The emerging leads in the serial blasts during Modi’s Hunkar rally in Patna are surely disturbing for Chief Minister Nitish Kumar. Preliminary investigations point to a conspiracy hatched in Ranchi, but the handiwork of the Darbhanga module of the Indian Mujahideen. The alleged mastermind, Tehseem Akhtar alias Monu, belongs to an area bordering Samastipur-Darbhanga and has been one of the key associates of IM kingpin Yasin Bhatkal who was arrested this August.
One of the two arrested suspects Imtiaz Ansari (the other, Ainul, succumbed to injuries that he had got while planting the bombs) reportedly identified Tehseem’s photo when it was shown to him by intelligence and security officials.
The serial blasts raise far more serious questions on what kind of turn this gives to the 2014 Lok Sabha elections. The political atmosphere is already charged and bitter, it is now bloodied. If this is not cracked now then as electioneering gets more heated, there could be a possibility of further strikes and consequent violence, possibly social tension. The suspected involvement of the IM adds a terror angle to the existing Naxal violence and their continued inclination to influence the voting pattern in Bihar.
There is also a great deal of talk in political and bureaucratic circles over the way the two leaders, Narendra Modi and Nitish Kumar, reacted to the situation on Sunday. By the time Modi landed at Patna airport at 12.15 pm, three blasts had taken place. The IB informed the accompanying Gujarat police and NSG officers of the incident and thereafter Modi was duly informed of it by the IB station head in Patna, incidentally a Gujarat cadre IPS Vivek Shrivastava.
Modi was told of the kind of threat perception he had and was requested to drop the idea of addressing the rally. Modi remained unmoved and after a quick discussion with Gujarat police officers he came to the conclusion that he will proceed to the venue, address the rally in his usual flair, make it appear as if this was business as usual. It was again decided at the airport itself that the BJP leaders on the podium in Gandhi Maidan would handle it smartly, not allow any kind of panic to prevail and keep telling the audience that these were only firecrackers and would appeal to them not to burst them.
The BJP leaders' assessment was that the low intensity blasts at the railway station and at other points in and around Gandhi Maidan were intended to create panic and cause a stampede.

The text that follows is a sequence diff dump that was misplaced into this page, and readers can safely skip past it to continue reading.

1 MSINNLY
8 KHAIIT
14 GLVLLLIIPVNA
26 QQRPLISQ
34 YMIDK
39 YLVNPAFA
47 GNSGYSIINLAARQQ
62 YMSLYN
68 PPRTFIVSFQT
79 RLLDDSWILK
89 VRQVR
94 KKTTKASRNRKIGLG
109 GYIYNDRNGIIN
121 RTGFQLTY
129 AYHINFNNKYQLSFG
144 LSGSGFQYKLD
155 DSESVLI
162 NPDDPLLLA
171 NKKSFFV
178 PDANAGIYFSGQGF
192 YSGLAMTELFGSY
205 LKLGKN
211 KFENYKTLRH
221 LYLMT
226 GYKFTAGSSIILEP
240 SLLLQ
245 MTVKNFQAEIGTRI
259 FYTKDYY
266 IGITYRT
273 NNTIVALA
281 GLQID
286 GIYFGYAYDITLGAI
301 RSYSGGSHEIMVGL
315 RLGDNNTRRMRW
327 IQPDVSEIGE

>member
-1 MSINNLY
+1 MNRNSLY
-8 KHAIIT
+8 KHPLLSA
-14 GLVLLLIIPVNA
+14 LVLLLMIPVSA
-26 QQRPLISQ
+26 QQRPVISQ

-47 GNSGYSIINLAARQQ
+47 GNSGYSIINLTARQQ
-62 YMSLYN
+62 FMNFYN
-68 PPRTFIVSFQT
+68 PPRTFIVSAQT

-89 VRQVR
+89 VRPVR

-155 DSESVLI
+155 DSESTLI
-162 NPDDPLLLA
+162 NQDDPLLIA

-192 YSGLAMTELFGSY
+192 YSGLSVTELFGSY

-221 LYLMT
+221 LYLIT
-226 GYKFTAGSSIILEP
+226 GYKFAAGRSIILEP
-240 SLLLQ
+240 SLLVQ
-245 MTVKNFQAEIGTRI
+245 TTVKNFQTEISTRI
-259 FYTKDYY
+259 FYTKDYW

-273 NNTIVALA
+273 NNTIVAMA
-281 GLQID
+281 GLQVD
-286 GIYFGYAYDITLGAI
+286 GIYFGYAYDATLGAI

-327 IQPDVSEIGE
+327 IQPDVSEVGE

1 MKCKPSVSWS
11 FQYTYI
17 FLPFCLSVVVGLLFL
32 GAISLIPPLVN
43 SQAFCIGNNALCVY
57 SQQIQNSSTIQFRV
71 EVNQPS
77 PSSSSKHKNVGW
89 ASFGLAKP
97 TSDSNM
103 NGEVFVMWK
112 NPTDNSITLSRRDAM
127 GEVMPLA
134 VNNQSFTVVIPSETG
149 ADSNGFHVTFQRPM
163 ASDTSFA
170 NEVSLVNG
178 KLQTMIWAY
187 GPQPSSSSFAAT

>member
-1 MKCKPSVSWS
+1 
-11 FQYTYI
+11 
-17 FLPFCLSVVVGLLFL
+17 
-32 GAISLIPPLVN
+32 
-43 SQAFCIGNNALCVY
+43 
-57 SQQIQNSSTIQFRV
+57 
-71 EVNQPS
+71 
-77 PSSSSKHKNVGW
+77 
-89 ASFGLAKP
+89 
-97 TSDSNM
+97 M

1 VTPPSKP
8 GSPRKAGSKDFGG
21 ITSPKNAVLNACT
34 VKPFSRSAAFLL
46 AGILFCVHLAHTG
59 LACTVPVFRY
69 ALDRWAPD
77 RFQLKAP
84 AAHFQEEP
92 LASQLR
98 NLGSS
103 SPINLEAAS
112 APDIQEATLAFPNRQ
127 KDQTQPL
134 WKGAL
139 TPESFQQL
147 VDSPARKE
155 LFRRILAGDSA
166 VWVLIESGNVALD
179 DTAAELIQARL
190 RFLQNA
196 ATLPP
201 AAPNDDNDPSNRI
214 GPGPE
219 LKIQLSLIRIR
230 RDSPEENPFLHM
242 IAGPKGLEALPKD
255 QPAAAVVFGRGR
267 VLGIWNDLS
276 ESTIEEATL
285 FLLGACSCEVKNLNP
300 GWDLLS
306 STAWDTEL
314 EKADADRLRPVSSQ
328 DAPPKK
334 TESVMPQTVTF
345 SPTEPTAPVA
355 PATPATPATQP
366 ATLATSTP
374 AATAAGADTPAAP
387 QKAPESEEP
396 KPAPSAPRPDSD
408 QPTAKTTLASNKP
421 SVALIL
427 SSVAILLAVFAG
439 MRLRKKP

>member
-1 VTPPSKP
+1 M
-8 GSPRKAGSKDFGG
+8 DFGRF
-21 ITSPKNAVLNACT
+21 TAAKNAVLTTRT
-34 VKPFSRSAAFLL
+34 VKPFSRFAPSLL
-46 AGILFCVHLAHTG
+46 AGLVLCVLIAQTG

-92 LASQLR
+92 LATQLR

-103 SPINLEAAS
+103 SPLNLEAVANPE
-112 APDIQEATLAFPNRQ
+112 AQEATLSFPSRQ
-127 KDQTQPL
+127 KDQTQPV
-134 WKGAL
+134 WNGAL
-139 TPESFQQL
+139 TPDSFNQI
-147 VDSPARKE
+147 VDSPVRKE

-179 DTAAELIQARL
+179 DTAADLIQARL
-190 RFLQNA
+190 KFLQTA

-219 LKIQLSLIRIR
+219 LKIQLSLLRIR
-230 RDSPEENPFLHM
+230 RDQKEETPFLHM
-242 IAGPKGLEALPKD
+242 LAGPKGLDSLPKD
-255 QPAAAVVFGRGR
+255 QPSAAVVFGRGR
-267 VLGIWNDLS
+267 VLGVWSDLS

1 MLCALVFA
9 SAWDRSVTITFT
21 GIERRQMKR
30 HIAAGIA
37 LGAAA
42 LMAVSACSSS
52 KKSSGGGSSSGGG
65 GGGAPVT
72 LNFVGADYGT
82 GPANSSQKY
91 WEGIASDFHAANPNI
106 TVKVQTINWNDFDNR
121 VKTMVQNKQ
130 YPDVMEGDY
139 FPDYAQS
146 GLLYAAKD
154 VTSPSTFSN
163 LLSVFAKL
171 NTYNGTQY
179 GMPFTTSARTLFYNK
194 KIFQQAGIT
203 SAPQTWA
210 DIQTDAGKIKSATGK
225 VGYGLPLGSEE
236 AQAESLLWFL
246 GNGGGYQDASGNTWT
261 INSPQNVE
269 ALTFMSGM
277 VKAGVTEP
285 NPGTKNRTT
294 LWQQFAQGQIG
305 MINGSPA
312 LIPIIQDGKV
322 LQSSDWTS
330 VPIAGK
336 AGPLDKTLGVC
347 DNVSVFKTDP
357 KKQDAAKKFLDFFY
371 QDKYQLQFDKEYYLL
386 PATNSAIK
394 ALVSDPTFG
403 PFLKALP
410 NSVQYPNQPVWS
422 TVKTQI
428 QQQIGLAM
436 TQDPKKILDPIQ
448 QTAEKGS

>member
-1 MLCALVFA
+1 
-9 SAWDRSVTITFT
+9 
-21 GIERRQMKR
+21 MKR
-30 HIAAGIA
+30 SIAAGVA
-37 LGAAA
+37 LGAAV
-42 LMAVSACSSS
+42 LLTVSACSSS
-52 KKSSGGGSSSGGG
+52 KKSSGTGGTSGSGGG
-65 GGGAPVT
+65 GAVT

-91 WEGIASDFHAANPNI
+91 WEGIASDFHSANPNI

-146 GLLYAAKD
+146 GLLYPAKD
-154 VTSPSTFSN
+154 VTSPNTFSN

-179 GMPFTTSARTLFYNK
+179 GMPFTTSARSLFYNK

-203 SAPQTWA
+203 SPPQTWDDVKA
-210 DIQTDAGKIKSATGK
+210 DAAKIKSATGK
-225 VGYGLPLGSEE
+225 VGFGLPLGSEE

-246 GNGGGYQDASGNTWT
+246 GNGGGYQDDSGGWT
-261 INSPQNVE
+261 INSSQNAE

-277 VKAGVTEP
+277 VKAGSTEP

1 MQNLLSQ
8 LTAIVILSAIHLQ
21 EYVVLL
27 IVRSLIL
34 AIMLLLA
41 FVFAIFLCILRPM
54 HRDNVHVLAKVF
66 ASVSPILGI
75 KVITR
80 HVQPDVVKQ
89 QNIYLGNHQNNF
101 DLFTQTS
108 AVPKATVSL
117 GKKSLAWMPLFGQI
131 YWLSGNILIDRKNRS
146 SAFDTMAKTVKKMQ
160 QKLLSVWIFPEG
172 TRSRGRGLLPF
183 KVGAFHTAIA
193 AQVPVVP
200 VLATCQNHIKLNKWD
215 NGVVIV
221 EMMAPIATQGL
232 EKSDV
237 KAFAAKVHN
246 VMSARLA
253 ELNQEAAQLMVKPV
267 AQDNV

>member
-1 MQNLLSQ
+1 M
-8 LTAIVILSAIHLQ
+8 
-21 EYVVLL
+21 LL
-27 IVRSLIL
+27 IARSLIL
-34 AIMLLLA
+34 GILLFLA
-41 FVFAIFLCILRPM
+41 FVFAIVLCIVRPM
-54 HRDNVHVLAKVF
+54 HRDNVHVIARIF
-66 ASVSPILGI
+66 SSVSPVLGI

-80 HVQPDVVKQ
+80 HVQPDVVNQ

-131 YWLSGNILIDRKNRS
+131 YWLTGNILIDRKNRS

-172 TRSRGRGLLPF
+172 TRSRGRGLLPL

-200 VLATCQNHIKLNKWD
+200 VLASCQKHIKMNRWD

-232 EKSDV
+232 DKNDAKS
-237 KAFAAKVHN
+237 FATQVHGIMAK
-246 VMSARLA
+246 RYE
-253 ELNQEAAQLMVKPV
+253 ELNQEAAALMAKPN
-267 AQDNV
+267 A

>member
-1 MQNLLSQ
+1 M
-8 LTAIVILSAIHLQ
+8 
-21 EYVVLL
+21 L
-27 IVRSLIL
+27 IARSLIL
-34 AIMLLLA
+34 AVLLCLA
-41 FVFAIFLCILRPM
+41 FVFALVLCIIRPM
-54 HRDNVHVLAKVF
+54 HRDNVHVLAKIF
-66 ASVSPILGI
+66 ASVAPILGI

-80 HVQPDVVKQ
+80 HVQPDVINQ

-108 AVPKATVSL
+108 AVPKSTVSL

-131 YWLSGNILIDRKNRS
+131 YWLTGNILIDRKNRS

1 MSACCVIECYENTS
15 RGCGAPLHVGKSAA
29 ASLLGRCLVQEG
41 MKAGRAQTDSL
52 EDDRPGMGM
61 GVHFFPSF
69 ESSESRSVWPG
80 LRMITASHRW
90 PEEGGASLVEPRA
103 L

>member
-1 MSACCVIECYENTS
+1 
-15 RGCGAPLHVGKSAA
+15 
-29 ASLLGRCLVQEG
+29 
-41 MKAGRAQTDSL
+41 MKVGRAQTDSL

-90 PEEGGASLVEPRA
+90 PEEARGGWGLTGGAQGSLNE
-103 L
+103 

The success of the Hunkar rally and the way Modi attacked Nitish during his one-hour speech has hugely dented Nitish’s electoral prospects. Nitish will devise ways and means to fight that out politically, and first retaliation could be expected on 30 October when he addresses a convention against communalism (a euphemism for a potential anti-Modi front) in Delhi.
But then his capacity to respond effectively has seriously been challenged by the serial blasts. The state’s inept handling is sharpened by the fact that Nitish has retained the home department portfolio since he came to power eight years ago.
Firstpost spoke to some leaders, bureaucrats, intelligence and security officials in Bihar. There is a near unanimity in their opinion that the incident has been a huge embarrassment for the chief minister Nitish Kumar, not so much because it happened in Patna during a rally of the BJP’s prime ministerial candidate but because of his continued handling of terror-related issues with kid gloves, more specifically when it concerns the homegrown IM module.
An Intelligence officer posted in Bihar is deeply upset with the attitude of the Bihar government in dealing with security issues. He said Nitish’s government has consistently turned a blind eye to the existence of the Darbhanga module of the IM, so much so that it completely detached itself from the investigations in the Bodh Gaya serial blasts and its escapist act after the arrest of Bhatkal.
Only few months ago when the nation hailed the IB for getting its biggest catch, the Bihar government withheld state police from interrogating Bhatkal. Never before has a state government looked so deeply embarrassed to claim credit, which was being conferred on it.
The obvious reasons for going soft against these terrorists and further investigations was that the police would then have to proceed against boys and men from the state, picking them up and charging them with serious terror related offences thereby inviting ire of the Muslim community. The morale of intelligence and security officers is low. Nitish had sharply criticised the NIA and other state police agencies for picking up Muslim boys on alleged terror charges.
Nitish has called the blasts a “blot” on Bihar and later assured BJP president Rajnath Singh over phone that he would ensure that the culprits are booked in the next two-three days, but the problems for him are multiple, both administratively and politically. LK Advani had also spoken to him about the incident. Nitish then thought it prudent to call Rajnath Singh at night to convey his concerns and tell him the state government was doing a speedy investigation. Incidentally, this was his first conversation with a senior BJP leader since the time he suo-moto severed his 17-year-old ties with the BJP.
Nitish is suddenly finding himself to be on a slippery wicket. After Modi’s forceful speech at Hunkar rally, there have been voices within JD(U) questioning Nitish’s unilateral decision to dump the BJP. “He has committed harakiri,” they say. Too early to reach that conclusion, but it's clear that these should worrisome signs for Nitish.
Updated Date: Oct 28, 2013 15:14 PM